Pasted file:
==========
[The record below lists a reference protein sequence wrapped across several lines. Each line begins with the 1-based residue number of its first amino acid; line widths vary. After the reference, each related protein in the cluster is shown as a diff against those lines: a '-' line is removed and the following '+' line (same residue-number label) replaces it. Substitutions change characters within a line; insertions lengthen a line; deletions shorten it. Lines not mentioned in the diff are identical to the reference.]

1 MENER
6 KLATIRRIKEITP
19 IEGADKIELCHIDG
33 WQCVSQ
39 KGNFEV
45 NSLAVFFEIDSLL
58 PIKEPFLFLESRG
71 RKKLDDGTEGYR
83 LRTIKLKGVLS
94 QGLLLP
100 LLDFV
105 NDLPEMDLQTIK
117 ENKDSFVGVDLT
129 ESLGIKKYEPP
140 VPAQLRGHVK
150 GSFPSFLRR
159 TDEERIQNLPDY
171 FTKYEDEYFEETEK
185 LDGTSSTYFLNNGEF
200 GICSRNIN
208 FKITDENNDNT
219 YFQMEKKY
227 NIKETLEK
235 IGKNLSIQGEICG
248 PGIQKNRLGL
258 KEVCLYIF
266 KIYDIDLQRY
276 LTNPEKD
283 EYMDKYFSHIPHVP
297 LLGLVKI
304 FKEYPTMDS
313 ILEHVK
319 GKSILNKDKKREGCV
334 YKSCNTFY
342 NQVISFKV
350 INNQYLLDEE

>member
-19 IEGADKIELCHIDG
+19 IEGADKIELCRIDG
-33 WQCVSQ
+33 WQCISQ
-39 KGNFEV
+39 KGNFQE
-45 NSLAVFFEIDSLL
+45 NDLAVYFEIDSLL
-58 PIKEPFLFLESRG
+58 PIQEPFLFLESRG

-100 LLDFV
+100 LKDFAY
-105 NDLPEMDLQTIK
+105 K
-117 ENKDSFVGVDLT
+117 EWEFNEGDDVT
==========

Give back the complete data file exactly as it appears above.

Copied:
[The record below lists a reference protein sequence wrapped across several lines. Each line begins with the 1-based residue number of its first amino acid; line widths vary. After the reference, each related protein in the cluster is shown as a diff against those lines: a '-' line is removed and the following '+' line (same residue-number label) replaces it. Substitutions change characters within a line; insertions lengthen a line; deletions shorten it. Lines not mentioned in the diff are identical to the reference.]

1 MENER
6 KLATIRRIKEITP
19 IEGADKIELCHIDG
33 WQCVSQ
39 KGNFEV
45 NSLAVFFEIDSLL
58 PIKEPFLFLESRG
71 RKKLDDGTEGYR
83 LRTIKLKGVLS
94 QGLLLP
100 LLDFV
105 NDLPEMDLQTIK
117 ENKDSFVGVDLT
129 ESLGIKKYEPP
140 VPAQLRGHVK
150 GSFPSFLRR
159 TDEERIQNLPDY
171 FTKYEDEYFEETEK
185 LDGTSSTYFLNNGEF
200 GICSRNIN
208 FKITDENNDNT
219 YFQMEKKY
227 NIKETLEK
235 IGKNLSIQGEICG
248 PGIQKNRLGL
258 KEVCLYIF
266 KIYDIDLQRY
276 LTNPEKD
283 EYMDKYFSHIPHVP
297 LLGLVKI
304 FKEYPTMDS
313 ILEHVK
319 GKSILNKDKKREGCV
334 YKSCNTFY
342 NQVISFKV
350 INNQYLLDEE

>member
-19 IEGADKIELCHIDG
+19 IEGADKIELCRIDG
-33 WQCVSQ
+33 WQCISQ
-39 KGNFEV
+39 KGNFQE
-45 NSLAVFFEIDSLL
+45 NDLAVYFEIDSLL
-58 PIKEPFLFLESRG
+58 PIQEPFLFLESRG

-100 LLDFV
+100 LKDFAY
-105 NDLPEMDLQTIK
+105 K
-117 ENKDSFVGVDLT
+117 EWEFNEGDDVT